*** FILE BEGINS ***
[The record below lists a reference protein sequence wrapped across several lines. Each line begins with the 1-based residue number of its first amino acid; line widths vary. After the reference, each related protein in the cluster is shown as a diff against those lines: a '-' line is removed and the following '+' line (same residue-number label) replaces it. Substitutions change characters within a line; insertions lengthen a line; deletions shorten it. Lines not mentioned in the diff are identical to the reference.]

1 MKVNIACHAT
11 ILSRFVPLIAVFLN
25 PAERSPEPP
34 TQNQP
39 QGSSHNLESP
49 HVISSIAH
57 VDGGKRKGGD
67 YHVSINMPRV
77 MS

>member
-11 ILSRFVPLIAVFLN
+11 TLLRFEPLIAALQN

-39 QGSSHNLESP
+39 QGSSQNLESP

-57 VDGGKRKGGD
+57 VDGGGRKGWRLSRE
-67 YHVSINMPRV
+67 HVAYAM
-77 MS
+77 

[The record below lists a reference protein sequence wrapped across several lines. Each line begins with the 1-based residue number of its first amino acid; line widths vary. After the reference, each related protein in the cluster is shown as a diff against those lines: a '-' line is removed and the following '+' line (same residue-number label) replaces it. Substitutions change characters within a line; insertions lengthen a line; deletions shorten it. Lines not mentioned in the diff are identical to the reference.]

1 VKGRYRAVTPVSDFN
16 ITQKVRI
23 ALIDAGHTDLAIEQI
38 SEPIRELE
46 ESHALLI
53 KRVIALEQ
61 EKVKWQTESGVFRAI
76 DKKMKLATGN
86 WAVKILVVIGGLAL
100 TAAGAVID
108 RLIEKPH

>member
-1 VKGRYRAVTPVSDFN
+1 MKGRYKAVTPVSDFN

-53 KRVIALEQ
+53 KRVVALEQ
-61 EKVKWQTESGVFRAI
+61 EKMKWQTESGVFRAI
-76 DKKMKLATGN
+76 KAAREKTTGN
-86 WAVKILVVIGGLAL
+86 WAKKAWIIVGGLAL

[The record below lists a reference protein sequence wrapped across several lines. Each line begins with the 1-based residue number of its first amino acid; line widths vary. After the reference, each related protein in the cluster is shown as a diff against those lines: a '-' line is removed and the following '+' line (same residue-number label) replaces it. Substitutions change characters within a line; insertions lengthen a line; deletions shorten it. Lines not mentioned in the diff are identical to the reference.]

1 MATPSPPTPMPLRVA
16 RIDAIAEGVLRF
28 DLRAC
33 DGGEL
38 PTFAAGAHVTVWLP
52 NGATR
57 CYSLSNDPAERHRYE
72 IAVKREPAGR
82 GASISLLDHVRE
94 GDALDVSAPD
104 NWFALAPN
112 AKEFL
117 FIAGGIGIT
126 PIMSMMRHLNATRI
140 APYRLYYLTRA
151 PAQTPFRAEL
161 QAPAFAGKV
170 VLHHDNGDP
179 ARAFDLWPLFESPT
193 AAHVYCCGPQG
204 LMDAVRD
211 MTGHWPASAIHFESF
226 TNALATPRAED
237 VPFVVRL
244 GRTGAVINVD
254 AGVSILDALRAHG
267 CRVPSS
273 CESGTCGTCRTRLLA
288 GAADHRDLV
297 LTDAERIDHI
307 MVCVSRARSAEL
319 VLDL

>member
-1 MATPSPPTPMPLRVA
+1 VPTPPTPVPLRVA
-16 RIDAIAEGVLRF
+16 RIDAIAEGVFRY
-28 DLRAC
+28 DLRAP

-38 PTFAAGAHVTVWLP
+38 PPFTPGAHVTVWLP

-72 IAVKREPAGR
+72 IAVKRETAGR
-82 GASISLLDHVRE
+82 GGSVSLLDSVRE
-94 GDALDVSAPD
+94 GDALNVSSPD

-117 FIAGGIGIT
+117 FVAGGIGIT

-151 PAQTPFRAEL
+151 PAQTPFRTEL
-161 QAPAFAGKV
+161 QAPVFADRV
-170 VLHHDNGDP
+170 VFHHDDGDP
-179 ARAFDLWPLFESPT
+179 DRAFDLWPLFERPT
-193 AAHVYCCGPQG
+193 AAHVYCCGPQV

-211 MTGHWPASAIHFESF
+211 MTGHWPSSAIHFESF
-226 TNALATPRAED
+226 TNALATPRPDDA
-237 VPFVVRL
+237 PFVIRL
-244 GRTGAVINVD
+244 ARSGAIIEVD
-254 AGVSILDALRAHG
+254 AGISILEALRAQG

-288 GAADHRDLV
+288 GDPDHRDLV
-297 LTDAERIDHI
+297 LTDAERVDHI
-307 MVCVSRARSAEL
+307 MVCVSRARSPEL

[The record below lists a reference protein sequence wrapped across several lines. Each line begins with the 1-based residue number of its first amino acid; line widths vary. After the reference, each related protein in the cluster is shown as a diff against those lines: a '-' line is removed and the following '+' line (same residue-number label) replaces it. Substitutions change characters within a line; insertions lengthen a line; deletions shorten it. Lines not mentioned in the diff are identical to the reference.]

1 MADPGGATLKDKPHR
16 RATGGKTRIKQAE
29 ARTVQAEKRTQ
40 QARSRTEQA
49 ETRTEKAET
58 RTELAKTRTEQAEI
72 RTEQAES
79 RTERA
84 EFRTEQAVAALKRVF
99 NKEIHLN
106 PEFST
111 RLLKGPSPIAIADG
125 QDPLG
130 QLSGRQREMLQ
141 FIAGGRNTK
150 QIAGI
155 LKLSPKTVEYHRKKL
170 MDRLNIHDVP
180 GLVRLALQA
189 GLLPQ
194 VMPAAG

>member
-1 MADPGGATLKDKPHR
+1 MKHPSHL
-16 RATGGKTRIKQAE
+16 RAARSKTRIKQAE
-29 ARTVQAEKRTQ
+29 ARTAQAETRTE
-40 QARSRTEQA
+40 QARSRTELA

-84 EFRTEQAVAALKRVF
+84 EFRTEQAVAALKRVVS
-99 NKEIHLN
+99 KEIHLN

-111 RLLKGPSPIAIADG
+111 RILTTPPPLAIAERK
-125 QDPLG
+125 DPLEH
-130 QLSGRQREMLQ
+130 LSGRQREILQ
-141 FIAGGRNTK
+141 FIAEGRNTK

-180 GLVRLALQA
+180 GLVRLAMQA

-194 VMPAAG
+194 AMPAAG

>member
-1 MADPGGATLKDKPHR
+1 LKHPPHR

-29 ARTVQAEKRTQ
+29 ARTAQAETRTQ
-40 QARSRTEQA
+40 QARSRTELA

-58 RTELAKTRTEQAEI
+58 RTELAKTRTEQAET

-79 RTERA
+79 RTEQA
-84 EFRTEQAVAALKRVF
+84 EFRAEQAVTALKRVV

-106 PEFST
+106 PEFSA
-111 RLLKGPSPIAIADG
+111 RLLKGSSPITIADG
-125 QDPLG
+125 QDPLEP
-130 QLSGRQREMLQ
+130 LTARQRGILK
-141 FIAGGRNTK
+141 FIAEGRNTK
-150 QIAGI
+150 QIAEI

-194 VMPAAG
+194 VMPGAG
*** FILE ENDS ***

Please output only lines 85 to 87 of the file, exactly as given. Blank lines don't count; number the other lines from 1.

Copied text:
-38 PTFAAGAHVTVWLP
+38 PPFTPGAHVTVWLP

-72 IAVKREPAGR